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Kolob Arch via La Verkin Creek

 4.7 (12)
Trail Mapped Wrong?

Length

14.1 Miles 22.7 Kilometers


Elevation

1,431' 436 m

Ascent

-1,432' -436 m

Descent

4%

Avg Grade (2°)

18%

Max Grade (10°)

6,062' 1,848 m

High

5,053' 1,540 m

Low

Conditions


All Clear 77 days ago
Dry - Plenty of water to filter History

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A breathtaking route to one of the world's largest free-standing arches.

Tom Robson

Overview [Suggest Changes]

The La Verkin Creek Trail to the Kolob Arch allows hikers outstanding opportunities for solitude in a primitive area of Zion Wilderness. The trail begins at Lee Pass with stunning views of the Kolob Canyons as it crosses Timber Creek and continues to descend toward LaVerkin Creek. After seven miles, a spur trail leads to a viewpoint where they can see the Kolob Arch. With a span of 287 feet and a thickness of 75 feet, the Kolob Arch is one of the world's largest natural arches.
Features: Birding — Cave — Fall Colors — River/Creek — Views — Wildflowers — Wildlife [Add/Remove]
Dogs: No Dogs

Description [Suggest Changes]

This hike The trail begins at Lee Pass and passes by the open canyons of the near by cliffs as it travels along Timber Creek. After coming around the corner and within view of La Verkin Creek, the trail descends the slope down to the creek bottom on a hard packed trail. Once on the creek bed, the trail heads up stream offering amazing views of the surrounding cliffs. The trail is 7 miles from Lee Pass to Kolob Arch, one of the main destinations of the route and possibly the world's largest free-standing arch.

Located deep in the backcountry of Zion National Parks Kolob Canyons District, and hidden in a small side canyon, sits Kolob Arch, perched high on the canyon wall with a majestic curve like a giant condors wing. Because of its remote location and virtual inaccessibility, Kolob Arch for years has challenged cowboys, rangers, hikers, climbers, and photographers alike. For most of the twentieth century many believed that Kolob was in fact the worlds largest freestanding arch, leading to years of debate and the motivation for various parties of adventurous thrill seekers to climb on and around the massive span in hopes of securing a defensible measurement.

Despite its isolated location, Kolob Arch has become a favorite backcountry destination for thousands of visitors to Zion. They discover what most arch seekers will tell you: while beauty awaits every seeker at the end of the path, the reward begins unfolding at the trailhead. Along the trail to Kolob Arch lies some of the most beautiful scenery in Zion.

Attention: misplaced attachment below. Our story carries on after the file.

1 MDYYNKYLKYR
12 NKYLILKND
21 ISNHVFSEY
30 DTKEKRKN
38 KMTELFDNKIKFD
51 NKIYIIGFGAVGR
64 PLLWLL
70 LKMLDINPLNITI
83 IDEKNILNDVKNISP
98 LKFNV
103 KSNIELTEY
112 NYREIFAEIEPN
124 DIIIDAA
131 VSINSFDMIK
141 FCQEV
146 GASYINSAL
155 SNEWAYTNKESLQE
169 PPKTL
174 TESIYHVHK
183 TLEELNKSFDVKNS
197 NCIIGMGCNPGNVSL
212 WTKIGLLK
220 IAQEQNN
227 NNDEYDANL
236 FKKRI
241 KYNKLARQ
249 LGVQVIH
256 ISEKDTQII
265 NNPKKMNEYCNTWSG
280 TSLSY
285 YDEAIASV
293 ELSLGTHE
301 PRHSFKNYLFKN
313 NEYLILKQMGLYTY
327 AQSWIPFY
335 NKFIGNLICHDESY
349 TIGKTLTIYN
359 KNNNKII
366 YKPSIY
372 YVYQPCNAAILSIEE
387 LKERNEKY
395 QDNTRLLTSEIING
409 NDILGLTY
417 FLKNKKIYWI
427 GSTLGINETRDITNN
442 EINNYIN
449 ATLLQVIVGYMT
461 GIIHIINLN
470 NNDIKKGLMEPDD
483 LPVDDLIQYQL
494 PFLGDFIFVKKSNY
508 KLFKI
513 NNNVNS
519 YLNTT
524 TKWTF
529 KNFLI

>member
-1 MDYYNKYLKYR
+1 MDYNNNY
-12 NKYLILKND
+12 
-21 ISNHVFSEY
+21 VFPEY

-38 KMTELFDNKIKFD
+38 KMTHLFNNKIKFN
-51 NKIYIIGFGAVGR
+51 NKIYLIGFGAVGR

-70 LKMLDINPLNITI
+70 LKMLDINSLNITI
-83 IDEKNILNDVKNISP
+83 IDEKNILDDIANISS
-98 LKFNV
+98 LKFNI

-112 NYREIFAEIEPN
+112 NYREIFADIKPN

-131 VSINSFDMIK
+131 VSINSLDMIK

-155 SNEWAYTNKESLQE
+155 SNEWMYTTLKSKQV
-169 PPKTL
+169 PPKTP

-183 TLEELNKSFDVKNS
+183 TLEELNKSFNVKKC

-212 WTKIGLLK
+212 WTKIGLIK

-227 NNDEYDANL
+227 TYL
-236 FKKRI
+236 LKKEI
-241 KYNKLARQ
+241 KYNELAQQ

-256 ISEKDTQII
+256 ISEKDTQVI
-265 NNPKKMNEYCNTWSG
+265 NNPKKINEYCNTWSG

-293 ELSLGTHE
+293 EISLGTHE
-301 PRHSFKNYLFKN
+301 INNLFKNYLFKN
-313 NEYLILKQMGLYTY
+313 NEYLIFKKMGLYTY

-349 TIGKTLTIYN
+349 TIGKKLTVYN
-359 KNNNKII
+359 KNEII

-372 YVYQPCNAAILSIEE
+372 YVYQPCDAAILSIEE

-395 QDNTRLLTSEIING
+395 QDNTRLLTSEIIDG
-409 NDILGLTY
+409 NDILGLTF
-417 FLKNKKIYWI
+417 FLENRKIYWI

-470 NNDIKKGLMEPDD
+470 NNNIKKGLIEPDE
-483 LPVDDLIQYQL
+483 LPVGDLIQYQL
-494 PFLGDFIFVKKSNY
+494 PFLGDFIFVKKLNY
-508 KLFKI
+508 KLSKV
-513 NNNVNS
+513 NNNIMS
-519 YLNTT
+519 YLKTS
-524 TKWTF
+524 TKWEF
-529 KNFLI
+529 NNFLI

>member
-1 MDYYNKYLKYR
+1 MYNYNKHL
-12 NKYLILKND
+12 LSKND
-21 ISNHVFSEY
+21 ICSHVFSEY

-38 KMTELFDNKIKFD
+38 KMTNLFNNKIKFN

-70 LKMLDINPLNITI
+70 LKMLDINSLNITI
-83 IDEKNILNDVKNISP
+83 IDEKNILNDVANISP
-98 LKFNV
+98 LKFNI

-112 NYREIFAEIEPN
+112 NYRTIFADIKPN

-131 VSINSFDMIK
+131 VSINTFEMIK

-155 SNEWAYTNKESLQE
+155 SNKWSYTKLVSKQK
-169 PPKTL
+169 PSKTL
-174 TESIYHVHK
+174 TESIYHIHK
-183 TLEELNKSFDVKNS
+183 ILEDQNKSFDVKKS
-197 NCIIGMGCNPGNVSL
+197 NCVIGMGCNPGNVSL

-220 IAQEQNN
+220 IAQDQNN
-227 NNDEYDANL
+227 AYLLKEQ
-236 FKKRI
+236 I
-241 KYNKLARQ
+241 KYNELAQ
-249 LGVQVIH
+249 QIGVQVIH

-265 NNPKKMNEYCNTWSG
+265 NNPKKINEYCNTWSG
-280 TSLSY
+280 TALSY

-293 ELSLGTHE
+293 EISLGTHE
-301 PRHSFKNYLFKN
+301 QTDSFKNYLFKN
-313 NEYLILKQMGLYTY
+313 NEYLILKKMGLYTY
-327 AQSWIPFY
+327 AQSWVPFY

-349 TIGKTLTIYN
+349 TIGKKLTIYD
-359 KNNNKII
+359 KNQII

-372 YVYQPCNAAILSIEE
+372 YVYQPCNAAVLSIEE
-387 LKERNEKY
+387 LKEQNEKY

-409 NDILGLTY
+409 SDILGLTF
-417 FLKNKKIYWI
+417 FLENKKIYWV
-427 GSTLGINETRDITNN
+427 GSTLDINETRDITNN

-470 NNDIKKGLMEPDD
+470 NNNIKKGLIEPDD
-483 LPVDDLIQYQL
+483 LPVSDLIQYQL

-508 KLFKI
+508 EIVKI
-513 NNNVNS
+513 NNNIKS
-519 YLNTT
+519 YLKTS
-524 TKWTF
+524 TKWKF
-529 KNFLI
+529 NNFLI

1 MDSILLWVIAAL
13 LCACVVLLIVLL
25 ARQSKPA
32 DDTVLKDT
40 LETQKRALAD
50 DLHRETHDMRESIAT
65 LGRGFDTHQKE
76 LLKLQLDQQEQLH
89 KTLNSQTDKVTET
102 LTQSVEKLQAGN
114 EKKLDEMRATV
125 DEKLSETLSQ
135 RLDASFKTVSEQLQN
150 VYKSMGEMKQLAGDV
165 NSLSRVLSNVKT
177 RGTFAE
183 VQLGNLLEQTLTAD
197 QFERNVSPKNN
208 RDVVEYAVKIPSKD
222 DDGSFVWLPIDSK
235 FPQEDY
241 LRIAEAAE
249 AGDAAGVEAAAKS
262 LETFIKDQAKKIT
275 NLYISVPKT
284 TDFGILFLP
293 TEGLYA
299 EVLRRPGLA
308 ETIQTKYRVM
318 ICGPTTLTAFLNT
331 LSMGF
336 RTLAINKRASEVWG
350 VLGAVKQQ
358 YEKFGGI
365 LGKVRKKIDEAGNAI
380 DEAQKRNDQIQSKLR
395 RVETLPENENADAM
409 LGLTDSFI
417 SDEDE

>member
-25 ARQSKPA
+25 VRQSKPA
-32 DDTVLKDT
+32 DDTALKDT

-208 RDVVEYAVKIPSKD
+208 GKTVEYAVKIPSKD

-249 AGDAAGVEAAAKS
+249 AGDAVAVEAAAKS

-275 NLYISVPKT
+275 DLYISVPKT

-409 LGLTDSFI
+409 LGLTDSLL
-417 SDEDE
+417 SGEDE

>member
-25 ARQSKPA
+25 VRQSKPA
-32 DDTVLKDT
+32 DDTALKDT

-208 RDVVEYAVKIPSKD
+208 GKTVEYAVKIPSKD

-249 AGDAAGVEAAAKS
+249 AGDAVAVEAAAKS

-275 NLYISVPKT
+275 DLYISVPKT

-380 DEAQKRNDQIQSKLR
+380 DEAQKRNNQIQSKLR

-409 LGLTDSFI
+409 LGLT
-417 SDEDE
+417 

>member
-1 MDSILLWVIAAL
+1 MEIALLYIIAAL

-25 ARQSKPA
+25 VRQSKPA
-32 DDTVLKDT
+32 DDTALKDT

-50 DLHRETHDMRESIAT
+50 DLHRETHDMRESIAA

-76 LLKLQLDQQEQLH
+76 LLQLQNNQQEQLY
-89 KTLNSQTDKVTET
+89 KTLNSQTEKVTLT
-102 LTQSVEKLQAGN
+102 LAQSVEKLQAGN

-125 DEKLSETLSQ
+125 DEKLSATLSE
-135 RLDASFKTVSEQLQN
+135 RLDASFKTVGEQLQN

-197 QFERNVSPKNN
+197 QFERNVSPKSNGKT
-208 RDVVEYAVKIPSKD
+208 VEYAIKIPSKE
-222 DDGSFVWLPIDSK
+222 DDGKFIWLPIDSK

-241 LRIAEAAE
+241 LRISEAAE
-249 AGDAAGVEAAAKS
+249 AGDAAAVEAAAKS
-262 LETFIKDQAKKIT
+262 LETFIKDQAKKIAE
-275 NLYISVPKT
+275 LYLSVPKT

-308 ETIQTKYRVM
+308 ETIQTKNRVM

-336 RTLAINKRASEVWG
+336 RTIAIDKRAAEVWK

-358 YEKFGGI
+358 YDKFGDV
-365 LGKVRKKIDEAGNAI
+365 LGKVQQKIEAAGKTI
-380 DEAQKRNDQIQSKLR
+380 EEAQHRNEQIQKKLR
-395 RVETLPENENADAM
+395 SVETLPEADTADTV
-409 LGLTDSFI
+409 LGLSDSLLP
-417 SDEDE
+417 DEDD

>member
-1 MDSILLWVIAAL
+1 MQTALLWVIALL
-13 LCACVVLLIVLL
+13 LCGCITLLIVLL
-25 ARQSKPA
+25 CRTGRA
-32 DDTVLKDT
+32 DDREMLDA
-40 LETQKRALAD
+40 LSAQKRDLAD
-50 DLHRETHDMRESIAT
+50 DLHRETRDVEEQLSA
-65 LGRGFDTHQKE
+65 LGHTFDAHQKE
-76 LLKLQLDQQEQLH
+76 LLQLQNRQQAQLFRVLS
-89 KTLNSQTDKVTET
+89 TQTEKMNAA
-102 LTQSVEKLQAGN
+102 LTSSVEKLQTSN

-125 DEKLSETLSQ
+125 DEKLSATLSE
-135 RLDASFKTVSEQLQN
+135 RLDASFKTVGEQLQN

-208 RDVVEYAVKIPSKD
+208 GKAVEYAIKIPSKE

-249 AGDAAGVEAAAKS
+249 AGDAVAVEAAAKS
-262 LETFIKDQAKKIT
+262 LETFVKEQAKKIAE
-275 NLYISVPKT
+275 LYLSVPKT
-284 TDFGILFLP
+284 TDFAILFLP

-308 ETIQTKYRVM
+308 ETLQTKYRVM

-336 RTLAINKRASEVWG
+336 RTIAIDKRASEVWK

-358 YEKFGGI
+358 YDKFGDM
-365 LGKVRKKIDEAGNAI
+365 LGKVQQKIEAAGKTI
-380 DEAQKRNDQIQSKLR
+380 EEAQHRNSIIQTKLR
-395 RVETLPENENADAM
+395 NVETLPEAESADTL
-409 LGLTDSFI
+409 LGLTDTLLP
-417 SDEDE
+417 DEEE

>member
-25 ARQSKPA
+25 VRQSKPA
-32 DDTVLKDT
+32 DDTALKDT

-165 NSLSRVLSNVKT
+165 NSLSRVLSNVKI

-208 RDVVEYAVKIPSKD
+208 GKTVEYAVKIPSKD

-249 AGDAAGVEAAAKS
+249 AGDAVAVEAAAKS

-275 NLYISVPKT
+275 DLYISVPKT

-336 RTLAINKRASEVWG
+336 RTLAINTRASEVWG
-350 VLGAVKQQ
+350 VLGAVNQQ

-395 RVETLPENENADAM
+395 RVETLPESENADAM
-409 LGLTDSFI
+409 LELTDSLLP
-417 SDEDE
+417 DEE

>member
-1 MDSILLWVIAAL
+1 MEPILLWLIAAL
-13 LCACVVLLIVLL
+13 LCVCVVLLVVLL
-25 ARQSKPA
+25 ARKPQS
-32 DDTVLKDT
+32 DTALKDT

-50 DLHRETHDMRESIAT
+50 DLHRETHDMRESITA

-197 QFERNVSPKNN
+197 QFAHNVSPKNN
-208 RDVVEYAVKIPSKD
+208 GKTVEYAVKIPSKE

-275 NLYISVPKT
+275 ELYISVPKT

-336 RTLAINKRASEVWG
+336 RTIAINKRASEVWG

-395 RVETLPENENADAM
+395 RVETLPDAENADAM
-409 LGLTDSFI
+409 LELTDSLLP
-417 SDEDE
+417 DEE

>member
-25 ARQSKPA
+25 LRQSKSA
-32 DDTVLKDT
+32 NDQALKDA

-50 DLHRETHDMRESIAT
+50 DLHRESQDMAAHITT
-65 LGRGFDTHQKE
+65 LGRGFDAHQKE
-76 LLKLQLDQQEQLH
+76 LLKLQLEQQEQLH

Geology becomes art as the La Verkin Creek, with its soothing sounds of life-giving water, sculpts some of the most colorful canyon walls in southwestern Utah. Awe inspiring views of the Kolob Terrace along the trail give a tired hiker many places to stop and recharge while gazing upon the high plateau country of Zion. Wildlife abounds in these protected canyons and hikers will encounter reptiles, birds, and mammals.

Seven miles along the trail, one is rewarded with a sight not seen by most of Zions two and a half million annual visitors, the impressive expanse of Kolob Arch. Most experts now agree that Kolob Arch is not the worlds largest span in terms of measurement by width and size, but visitors concur with the claim that it is certainly one of the most beautiful and massive arches in creation surrounded and protected by the majestic scenery of Zion.

Flora & Fauna [Suggest Changes]

Visitors are often surprised by the relative lushness found in Zion Canyon. This riparian area of the Virgin River supports enormous cottonwood trees and a diversity of herbaceous plants and grasses. Nearby, saturated wetlands make nice habitat for cattails, willows, aquatic plants, and rushes. Water seeping out of the Navajo sandstone creates tranquil springs and the unique “hanging gardens” for which Zion is famous, full of ferns, wildflowers, and mosses.

Moving up in elevation, the arid grassland and desert shrub communities give way to the pinyon-juniper community, a desert forest full of life. These slow growing evergreens are both cold and drought tolerant, supporting a diversity of wildlife to rival the riparian areas. Juniper trees, being more drought tolerant, dominate the transition zone between the lowland communities and the pinyon-juniper forests.

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Your Check-Ins

Check-Ins

Apr 12, 2018
Steve Pendry
Apr 2, 2018
Erin Stob
coming back 3mi
Mar 31, 2018
Jenn Daniels
Mar 28, 2018
Dee Mattera
Mar 28, 2018
Ben Becker
20 min lunch break
Nov 25, 2017
Ben Stewart
B E A Utiful! 14.1mi
Oct 7, 2017
Tom Jansen
With Jordan Grundman, Meg Read and Scott Burrill 14mi
Sep 29, 2017
Kris Ullman
14.9mi

Trail Ratings

  4.7 from 12 votes

#357

Overall
  4.7 from 12 votes
5 Star
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Rankings

#37

in Utah

#357

Overall
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2,672 Since Feb 5, 2015
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